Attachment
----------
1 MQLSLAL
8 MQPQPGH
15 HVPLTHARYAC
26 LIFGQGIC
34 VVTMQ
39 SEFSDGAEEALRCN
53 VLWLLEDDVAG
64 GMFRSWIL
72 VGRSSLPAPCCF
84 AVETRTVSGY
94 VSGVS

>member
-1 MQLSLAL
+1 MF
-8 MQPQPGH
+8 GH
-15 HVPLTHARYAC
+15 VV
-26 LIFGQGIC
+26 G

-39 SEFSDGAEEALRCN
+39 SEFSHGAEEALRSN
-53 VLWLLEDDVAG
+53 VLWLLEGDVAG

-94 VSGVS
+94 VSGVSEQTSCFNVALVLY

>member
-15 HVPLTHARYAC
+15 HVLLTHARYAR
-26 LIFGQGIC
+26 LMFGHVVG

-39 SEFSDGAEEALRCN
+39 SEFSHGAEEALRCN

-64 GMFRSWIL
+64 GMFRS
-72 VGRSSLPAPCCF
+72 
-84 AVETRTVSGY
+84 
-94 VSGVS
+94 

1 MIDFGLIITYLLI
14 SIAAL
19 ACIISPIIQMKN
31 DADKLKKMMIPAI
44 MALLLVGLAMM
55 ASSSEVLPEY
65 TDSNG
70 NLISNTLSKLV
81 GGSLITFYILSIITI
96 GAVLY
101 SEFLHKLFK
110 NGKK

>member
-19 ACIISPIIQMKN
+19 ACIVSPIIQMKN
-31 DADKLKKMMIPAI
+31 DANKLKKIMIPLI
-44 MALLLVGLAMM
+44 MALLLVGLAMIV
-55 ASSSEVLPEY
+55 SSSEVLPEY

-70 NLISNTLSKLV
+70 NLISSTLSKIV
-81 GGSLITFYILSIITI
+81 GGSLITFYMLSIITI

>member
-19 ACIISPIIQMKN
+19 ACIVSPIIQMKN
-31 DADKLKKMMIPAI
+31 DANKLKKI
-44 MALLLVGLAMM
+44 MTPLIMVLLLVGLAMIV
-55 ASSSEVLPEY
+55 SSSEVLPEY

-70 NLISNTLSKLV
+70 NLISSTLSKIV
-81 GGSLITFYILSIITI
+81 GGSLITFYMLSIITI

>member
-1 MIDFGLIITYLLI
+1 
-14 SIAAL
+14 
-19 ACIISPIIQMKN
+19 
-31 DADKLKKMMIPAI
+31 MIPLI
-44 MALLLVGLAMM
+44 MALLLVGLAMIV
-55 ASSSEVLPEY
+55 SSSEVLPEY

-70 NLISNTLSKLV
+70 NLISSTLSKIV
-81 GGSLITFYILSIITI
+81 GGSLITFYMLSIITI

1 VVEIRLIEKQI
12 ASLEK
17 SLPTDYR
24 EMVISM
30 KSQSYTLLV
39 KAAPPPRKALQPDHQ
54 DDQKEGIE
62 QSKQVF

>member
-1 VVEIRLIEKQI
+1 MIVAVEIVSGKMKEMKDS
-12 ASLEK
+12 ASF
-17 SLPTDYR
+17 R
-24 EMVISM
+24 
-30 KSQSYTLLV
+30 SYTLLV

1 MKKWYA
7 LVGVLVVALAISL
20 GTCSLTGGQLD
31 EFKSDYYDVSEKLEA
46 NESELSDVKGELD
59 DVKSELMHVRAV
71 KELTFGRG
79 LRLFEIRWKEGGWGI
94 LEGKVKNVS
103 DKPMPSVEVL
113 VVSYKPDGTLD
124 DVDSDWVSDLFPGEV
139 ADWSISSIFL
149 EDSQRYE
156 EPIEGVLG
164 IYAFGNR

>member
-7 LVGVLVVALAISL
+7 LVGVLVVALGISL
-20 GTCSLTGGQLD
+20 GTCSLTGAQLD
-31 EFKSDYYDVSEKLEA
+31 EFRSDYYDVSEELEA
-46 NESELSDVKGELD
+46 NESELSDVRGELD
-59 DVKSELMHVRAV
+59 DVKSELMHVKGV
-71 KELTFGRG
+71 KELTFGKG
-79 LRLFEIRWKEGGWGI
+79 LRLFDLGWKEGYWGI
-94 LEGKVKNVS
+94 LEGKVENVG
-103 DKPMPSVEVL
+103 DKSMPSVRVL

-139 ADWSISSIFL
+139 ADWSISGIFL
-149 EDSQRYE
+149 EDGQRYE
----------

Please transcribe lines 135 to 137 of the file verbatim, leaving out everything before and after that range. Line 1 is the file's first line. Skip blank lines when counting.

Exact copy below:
-20 GTCSLTGGQLD
+20 GTCSLTGAQLD
-31 EFKSDYYDVSEKLEA